Afro-Medici: Thabo Mbeki's African Renaissance
Semper aliquid novi ex Africa: “Always something new from Africa.” The African renaissance. So many words: indabas and bosberade, i.e., meetings, conferences, discussions, pronouncements, speeches. So many words about words. In a language that everyone can understand. In English, rather than the Italian of Filippo Brunelleschi and his grand Duomo. In English, rather than the German of Jacob Burkhardt and his glorious narratives of the Italianate past. In English, rather than Zulu, language of the fierce and indomitable Shaka. In English, rather than Xhosa, in which the young Nelson Mandela spoke his first words. A renaissance in English, even if it is Zulu and Xhosa, which are apparently being reborn in this rebirth, and even if those who do not speak English cannot understand its terms of rebirth, except in translation.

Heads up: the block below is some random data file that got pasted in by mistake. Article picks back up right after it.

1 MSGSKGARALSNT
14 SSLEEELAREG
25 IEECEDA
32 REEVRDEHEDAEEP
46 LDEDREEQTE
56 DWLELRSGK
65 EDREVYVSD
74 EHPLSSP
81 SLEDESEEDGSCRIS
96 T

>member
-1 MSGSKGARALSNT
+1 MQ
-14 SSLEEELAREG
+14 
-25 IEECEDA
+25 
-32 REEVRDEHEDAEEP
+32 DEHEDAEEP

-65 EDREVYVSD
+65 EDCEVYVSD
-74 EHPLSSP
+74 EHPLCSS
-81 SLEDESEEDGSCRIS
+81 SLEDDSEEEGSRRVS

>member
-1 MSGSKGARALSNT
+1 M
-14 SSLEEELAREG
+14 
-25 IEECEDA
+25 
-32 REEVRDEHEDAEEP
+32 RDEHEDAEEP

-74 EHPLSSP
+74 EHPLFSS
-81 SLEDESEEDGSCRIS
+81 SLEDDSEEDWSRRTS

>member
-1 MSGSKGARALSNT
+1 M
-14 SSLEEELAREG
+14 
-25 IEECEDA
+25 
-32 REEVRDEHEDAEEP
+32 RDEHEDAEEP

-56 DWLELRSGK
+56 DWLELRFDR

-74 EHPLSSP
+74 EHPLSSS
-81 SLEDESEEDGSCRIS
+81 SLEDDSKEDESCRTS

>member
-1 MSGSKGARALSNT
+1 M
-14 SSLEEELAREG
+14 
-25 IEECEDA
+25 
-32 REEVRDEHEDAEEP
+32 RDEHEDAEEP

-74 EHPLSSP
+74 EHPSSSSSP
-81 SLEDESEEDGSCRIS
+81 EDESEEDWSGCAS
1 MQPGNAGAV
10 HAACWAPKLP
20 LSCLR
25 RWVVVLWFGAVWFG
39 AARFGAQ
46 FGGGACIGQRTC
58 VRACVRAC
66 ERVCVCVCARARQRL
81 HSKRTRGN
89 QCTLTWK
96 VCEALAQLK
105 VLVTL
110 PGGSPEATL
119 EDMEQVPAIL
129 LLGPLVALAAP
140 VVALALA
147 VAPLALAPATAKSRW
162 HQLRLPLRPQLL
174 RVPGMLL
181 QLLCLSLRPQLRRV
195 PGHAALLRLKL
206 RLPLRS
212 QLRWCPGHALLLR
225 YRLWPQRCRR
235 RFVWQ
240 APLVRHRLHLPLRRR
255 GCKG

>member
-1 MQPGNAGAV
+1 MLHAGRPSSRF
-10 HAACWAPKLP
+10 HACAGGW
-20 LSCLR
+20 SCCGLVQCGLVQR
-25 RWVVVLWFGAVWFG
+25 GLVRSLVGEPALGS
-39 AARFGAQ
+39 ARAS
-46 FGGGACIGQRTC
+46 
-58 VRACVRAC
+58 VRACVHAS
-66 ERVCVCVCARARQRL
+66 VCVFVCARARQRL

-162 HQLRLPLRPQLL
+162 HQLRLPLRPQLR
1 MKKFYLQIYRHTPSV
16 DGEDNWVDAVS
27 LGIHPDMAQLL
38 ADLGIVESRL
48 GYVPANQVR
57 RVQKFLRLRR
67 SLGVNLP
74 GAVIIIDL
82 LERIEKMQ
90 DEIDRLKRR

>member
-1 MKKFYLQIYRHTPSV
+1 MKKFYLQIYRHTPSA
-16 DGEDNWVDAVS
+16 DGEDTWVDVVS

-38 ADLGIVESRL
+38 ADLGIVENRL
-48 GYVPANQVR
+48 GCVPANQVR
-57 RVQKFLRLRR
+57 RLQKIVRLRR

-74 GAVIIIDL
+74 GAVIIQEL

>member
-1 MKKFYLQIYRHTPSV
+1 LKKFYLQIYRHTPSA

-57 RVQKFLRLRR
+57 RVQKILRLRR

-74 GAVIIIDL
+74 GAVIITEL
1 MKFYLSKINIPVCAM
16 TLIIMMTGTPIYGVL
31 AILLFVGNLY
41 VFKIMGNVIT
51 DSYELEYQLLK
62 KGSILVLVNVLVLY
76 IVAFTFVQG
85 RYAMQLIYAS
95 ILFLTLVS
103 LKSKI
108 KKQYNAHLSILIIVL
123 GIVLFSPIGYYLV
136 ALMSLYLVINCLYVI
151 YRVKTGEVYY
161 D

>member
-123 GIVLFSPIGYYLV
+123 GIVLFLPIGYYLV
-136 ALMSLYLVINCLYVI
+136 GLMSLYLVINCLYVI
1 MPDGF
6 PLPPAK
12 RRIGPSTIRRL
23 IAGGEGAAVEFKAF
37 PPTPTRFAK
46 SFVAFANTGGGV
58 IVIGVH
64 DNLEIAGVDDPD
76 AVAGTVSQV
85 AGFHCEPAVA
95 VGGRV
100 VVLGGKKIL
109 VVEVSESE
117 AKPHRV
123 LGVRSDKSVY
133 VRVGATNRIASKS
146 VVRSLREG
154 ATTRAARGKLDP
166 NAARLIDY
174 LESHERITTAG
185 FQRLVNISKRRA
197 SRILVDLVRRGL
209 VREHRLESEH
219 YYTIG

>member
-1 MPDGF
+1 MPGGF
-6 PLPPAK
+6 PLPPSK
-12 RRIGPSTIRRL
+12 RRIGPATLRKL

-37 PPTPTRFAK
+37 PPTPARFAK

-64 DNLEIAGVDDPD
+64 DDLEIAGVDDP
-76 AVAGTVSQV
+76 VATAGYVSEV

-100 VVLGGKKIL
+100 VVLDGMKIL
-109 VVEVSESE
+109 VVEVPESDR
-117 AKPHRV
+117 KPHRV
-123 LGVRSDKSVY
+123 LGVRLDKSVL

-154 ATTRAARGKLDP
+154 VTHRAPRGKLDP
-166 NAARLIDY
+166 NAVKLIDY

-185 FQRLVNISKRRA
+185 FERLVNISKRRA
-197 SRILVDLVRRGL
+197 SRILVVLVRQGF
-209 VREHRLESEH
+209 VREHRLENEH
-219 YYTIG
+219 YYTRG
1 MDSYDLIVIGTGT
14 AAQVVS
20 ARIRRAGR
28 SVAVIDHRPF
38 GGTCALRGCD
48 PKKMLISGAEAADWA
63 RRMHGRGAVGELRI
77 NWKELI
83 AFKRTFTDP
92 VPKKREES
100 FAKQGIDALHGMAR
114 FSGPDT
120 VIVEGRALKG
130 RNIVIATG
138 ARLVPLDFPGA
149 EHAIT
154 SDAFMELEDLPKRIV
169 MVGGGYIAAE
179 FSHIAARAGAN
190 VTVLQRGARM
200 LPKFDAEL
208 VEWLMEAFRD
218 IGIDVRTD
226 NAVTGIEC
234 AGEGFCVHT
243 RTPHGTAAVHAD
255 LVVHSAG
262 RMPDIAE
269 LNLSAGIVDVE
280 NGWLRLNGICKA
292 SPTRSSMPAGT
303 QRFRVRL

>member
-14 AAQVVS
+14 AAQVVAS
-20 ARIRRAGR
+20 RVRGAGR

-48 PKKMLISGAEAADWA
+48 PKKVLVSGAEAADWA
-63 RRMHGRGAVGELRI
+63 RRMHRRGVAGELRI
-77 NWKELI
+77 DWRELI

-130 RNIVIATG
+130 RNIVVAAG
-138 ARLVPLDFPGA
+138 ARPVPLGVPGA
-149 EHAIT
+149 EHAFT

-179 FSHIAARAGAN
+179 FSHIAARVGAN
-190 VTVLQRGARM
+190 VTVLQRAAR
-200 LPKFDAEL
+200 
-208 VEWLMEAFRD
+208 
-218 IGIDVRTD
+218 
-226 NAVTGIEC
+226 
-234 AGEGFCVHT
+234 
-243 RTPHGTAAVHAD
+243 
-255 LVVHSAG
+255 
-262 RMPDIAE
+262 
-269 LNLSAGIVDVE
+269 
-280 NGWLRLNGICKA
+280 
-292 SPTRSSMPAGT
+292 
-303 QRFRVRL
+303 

Ambivalence over English and Englishness, or, more broadly, Europeanness. A renaissance in English, the European language, spoken by those whose ancestors could not speak English. A renaissance by those whose ancestors, even if they could speak English, would not have been listened to by the likes of the English-speaking should they have chosen to speak, except in such stock phrases as “Yes, baas (boss),” “No, baas,” “Thank you,